South Africa


Activists must continue the fight to preserve democracy, Community House gathering told on Human Rights Day

Illustrative image. Photo: Adobestock

While apartheid might be over, activism and a sense of community was still needed in South Africa if the country is to be truly free and democratic for those who live in it. On Human Rights Day, activists gathered at one of Cape Town’s most historic sites of activism and resistance to talk about the role activism plays in a democracy.

Activists should not stop working to fight for the rights of their communities, even though South Africans have been liberated from apartheid, said speakers at a panel discussion at Community House, a historic site of Cape Town’s activism.

On Human Rights Day, Capetonians gathered at Community House to celebrate the building and its history through day-long cultural activities, film screenings and panel discussions. From the 1980s, many activists met and held resistance meetings in the Salt River site.

Community House was declared a provincial heritage site by the Western Cape provincial government in 2012.

One of the discussions for the day was titled “The Role of Activism in Democracy”.The main theme was that activism should be continued in communities, even though the apartheid regime had been defeated.

Panel chair Brenda Leonard reminded the audience what 21 March actually stood for — the killing of apartheid resisters in Sharpeville, Gauteng, who refused to carry passbook.

Leonard referred not only to the 69 people killed at Sharpeville, but to the resisters who handed themselves over to police stations across South Africa, including in Langa.

Panellist Shirley Gunn, a former uMkhonto weSizwe commander, told the audience “the campaign in 1960 was against the pass laws”. Gunn explained that the day was intended as a “passive resistance campaign” for people to leave their required pass books at home and report to police stations to be arrested.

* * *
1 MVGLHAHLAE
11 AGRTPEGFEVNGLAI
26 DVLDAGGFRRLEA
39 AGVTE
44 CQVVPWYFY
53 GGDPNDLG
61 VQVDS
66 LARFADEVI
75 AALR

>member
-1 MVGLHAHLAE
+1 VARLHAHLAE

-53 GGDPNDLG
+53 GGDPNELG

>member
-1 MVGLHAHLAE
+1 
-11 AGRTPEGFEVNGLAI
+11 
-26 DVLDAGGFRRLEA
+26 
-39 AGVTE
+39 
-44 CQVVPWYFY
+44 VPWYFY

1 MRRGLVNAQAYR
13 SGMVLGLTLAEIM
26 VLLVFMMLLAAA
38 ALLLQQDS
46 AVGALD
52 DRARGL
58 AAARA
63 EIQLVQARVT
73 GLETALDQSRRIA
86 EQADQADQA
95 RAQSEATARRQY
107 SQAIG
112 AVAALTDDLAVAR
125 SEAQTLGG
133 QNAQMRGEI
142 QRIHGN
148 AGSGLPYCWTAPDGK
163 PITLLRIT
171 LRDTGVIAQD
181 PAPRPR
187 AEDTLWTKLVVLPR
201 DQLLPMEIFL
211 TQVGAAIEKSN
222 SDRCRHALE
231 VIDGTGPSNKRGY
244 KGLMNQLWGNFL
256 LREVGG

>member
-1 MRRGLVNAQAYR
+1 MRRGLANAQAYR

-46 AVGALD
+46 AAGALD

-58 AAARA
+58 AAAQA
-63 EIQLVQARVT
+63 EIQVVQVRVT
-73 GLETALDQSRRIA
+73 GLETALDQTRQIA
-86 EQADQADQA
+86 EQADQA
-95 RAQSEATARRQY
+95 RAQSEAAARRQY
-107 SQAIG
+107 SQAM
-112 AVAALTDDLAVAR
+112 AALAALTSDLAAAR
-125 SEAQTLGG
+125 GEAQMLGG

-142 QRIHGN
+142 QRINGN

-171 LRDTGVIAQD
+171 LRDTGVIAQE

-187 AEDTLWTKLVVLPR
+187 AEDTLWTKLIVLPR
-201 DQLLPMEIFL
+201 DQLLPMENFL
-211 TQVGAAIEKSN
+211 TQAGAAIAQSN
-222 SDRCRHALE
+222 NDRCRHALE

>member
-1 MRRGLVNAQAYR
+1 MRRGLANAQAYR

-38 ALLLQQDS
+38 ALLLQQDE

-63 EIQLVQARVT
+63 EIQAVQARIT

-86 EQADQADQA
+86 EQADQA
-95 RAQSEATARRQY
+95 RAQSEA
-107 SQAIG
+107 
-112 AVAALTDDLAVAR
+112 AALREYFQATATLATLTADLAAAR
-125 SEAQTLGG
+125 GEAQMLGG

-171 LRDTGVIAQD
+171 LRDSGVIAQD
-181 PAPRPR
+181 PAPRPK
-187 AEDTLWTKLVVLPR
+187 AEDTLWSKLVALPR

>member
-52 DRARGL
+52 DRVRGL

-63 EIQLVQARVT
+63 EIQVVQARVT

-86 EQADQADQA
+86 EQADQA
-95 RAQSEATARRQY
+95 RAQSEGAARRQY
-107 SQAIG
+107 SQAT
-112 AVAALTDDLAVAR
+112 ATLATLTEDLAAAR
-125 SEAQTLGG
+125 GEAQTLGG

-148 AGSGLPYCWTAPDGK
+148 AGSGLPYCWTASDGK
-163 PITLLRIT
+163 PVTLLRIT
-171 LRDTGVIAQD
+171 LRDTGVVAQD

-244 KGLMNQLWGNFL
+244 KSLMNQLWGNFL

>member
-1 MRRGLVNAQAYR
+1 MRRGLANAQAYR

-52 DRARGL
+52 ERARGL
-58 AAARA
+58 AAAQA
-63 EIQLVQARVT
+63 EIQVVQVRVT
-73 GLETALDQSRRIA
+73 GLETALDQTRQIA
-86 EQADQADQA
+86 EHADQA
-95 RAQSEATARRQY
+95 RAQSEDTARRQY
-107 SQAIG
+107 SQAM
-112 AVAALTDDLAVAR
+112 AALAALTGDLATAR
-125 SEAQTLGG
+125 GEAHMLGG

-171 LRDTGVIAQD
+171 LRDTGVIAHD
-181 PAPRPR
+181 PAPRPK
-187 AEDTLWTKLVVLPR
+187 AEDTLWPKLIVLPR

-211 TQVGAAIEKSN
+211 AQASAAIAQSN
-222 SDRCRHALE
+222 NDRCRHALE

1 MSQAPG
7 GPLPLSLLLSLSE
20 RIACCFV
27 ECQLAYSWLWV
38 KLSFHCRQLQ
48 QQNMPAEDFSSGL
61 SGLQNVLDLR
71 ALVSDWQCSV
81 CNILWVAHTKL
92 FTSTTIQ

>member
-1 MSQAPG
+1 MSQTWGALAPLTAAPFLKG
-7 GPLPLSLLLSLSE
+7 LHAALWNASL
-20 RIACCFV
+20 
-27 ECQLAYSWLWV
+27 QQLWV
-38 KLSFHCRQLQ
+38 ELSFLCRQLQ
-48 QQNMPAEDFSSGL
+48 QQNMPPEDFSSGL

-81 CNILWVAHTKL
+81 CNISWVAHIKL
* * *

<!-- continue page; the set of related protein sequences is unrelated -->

Gunn said that she agreed with sentiments that called for 21 March to be named “Sharpeville Day” to honour the heroes who died not only on that day in 1960, but those who died in the days following the massacre.

Marcus Solomons, a former political prisoner and now head of the Children’s Rights Centre, questioned the audience on what it meant to be an activist by saying:

You join because you want to help people. You must be an activist for all your life – that’s what I believe.”

Solomons said activists are still needed in communities, especially to fight for the rights of children, especially those within people’s communities.

Let us link up with people in our community,” he said, but warned that those who became activists, whether they were female, male, young or old, needed to “at all times, make sure you are a servant of the people”.

Community activist Sharone Daniels from Right2Know spoke about community involvement in projects that would ultimately benefit that community, and to not to let government officials break through bonds among activist organisations through the offering of incentives and jobs. Daniels labelled this as “destabilising”, where activist groups are broken apart when such incentives and jobs are given.

As activists, we need to stick together,” she said.

Daniels appealed to the audience to scrutinise parties’ manifestos ahead of the elections, to question politicians on promises and manifestoes — and to “let us make democracy work”.

Solomons had the last word by saying communities needed to organise within themselves “dit is belangrik” (it is important) and that while individuals come and go, “organisations remain”. DM


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